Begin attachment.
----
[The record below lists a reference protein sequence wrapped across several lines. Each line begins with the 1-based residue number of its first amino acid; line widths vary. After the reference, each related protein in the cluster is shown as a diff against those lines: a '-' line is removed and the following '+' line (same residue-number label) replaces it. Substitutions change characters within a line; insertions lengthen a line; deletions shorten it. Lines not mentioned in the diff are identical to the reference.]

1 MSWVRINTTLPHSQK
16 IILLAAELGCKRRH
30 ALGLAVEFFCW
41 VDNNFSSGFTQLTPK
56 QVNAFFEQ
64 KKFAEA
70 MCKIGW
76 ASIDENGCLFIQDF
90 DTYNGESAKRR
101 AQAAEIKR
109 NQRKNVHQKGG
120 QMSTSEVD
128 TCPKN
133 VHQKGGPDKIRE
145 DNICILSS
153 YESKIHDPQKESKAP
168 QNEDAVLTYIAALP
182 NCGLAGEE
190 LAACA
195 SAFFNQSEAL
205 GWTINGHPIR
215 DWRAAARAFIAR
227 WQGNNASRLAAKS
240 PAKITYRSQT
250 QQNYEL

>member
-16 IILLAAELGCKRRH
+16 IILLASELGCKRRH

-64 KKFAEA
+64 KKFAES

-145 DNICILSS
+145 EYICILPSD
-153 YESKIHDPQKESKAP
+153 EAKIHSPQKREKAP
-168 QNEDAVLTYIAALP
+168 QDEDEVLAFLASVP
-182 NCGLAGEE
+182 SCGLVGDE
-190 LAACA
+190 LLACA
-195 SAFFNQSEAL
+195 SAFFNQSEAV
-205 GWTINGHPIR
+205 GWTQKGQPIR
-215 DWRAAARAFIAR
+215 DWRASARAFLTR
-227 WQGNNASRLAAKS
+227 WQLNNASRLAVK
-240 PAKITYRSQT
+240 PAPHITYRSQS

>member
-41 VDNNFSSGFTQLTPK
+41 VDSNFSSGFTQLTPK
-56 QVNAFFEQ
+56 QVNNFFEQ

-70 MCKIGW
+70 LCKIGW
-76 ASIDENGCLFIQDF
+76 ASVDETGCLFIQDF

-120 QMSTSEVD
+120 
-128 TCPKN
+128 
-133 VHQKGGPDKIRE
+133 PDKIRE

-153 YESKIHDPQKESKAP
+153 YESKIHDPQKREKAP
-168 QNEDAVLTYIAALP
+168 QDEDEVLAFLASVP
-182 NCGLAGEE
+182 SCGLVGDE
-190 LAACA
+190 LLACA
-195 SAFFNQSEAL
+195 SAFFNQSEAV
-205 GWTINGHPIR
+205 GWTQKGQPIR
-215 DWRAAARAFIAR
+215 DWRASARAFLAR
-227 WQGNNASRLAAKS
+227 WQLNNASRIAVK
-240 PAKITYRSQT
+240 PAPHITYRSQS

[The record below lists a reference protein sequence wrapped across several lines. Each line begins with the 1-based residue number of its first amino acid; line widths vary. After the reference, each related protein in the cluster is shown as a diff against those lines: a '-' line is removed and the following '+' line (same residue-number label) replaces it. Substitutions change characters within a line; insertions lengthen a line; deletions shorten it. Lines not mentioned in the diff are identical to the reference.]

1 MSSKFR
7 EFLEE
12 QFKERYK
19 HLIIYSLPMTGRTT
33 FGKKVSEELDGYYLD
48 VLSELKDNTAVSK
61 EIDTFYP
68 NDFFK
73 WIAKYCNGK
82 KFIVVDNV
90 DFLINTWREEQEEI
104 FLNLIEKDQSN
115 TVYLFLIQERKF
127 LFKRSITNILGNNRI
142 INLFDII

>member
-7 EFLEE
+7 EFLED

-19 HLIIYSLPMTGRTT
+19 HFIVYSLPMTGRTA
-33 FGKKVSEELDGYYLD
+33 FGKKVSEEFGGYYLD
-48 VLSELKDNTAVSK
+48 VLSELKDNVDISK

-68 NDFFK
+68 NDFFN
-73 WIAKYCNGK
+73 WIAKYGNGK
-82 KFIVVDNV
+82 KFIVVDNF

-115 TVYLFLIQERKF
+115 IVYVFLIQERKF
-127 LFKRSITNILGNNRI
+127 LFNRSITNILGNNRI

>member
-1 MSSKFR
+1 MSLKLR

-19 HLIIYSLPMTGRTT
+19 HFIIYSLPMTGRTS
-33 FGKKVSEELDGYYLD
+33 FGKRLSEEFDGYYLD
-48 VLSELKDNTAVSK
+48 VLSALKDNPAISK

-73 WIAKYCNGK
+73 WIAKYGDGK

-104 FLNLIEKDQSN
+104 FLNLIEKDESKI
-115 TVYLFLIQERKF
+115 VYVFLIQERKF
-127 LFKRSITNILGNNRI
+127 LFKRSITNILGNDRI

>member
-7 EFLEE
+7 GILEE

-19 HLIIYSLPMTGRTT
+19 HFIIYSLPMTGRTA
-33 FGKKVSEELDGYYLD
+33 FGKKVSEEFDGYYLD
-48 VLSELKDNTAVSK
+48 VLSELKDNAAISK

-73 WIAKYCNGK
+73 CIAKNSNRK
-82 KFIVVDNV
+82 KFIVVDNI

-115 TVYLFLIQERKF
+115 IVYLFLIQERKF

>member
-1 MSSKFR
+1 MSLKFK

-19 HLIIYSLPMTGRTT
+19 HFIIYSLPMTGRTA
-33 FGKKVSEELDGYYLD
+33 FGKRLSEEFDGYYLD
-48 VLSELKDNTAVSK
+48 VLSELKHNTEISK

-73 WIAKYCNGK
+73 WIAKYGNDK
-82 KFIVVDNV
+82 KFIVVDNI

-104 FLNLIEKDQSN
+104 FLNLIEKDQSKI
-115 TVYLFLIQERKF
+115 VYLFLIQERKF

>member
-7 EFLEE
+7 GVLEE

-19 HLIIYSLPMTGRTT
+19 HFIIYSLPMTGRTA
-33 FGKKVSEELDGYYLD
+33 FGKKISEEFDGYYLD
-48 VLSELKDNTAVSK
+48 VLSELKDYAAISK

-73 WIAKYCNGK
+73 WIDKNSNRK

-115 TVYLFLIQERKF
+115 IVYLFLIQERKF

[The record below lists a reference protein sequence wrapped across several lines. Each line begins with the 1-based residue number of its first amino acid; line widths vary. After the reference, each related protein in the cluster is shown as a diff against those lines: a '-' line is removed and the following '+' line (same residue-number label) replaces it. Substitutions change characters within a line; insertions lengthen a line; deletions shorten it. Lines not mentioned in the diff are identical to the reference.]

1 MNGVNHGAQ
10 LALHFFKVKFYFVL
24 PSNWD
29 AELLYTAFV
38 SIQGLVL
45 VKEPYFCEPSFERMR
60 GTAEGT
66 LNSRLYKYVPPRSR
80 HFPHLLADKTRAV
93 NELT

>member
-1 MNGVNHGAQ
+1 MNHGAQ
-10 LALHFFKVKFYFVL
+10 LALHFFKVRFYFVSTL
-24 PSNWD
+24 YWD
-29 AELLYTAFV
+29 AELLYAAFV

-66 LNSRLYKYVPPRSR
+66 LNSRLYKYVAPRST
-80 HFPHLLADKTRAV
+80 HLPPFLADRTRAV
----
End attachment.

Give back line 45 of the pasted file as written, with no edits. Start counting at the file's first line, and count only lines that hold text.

+205 GWTQKGQPIR